I'm just kidding. No, I'm just kidding. No, but it is, it is, it is. So actually you can get close to it. And what we do is we put some app number. So let's say that in, in, from a CSO point of view, there would be a lot of alerts which would be raised right with your monitoring, with your AI solution and all that. How can I reduce it? How can we make it more factual and all that? And you can say that today, it is this much with this, this kind of thing. We think that it'll reduce by X to Y percentage and as your data will improve and all over a period of time, you'll get closure to it, but you have to put a stake in the ground. That's my point. Otherwise it'll always be a very, this versus that discussion we
Make that, you know, a CISO would be CI would be interested into understanding how many people would lend on your page. And you have one, you know, 10 questions, long registration page. And half of them, probably more than 60% of them would actually leave that in the middle. And they go somewhere else, right. They never complete the registration and you can tell them, okay, if I do, let's say this kind of a social oriented integration. What we have seen is that 90% of people actually register completely. So what's really the difference in the coming back to this point is that you are turning up the conversion rate by 90%. And that's something which is a very effective business case for you to take it forward. Just, just I'm talking about social media integration. And it's not just about, you know, and that's not probably a customer for you at that point in time, but obviously there are aspects behind that, right? That might just a lower risk, you know, profile for the user to register. But when they actually come in and transact and buy more services for you, you have to ask them for additional authentication options, higher risk score. Cetera.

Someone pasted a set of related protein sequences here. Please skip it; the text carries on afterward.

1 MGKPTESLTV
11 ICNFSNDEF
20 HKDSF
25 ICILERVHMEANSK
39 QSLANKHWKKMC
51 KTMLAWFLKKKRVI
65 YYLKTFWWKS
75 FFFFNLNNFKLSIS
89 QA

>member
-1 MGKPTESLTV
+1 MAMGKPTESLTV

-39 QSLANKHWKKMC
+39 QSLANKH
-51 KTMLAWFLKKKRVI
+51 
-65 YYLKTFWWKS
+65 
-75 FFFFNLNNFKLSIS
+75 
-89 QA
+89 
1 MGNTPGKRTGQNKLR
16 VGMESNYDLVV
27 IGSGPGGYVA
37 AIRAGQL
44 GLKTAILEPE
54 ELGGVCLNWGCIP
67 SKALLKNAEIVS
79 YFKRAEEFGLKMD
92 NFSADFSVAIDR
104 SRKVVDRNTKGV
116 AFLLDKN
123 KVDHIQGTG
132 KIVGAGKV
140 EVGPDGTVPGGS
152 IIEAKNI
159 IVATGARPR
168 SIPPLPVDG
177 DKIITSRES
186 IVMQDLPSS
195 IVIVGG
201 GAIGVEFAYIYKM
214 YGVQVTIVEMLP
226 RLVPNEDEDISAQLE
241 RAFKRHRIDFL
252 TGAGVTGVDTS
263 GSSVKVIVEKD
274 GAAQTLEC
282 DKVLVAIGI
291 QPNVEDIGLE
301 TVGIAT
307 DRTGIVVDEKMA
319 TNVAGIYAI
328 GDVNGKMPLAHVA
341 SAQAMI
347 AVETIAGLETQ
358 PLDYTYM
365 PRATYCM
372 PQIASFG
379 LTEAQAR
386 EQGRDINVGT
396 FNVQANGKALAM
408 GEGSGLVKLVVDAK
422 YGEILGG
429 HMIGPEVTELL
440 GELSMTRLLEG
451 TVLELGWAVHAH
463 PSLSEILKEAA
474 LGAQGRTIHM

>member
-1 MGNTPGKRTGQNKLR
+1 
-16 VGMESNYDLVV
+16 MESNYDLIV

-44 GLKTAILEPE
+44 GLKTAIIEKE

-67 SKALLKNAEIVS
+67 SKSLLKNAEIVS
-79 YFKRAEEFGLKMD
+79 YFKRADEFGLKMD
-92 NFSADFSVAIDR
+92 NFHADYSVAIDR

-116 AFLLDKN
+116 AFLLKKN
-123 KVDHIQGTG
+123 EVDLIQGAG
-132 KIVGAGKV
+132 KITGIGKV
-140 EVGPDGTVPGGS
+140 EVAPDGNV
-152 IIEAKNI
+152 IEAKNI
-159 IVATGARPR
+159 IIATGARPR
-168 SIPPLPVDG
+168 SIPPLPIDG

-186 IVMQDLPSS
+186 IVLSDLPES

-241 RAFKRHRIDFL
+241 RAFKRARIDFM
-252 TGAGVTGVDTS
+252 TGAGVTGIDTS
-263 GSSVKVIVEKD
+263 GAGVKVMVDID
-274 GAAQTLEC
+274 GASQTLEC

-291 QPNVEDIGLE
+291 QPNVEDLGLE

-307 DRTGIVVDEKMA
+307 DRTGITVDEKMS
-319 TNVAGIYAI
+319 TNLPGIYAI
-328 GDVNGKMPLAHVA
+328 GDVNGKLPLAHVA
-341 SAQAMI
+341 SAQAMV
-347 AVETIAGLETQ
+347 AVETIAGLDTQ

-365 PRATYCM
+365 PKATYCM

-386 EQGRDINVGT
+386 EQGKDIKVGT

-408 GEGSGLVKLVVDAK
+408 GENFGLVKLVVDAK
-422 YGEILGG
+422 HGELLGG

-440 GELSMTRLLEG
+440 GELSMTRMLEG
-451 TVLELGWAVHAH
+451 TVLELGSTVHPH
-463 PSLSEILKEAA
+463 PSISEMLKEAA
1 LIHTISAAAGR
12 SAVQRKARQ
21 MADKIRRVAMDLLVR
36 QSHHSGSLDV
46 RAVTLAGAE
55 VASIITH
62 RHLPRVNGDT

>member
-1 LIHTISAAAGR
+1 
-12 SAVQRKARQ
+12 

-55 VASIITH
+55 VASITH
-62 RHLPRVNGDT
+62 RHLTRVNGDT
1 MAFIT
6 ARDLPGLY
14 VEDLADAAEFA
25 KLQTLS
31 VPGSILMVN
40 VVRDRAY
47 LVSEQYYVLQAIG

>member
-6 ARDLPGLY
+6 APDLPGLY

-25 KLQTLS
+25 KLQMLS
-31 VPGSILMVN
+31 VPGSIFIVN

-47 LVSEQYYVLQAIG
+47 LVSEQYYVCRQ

Yeah. Actually put, sorry, I'll put a fact on that, but that was a great example. We had a client who, who had 80 person abandoned rate at the time of registration. And we started investigating it. There were 35 fields, which we asked at the time of registration. We said that this is not gonna work. And now we think we know it. We reduced it to six. It is going up. And it is more, I mean, now the registration abandon rate has come getting close to one digit.
So that's, and with that it's lunchtime. Okay.
Thank you,
John. So thank you to the panel. There was some question then. Well, we, we can get together yeah. At lunchtime. Awesome.
Yeah. Cool. Thank you.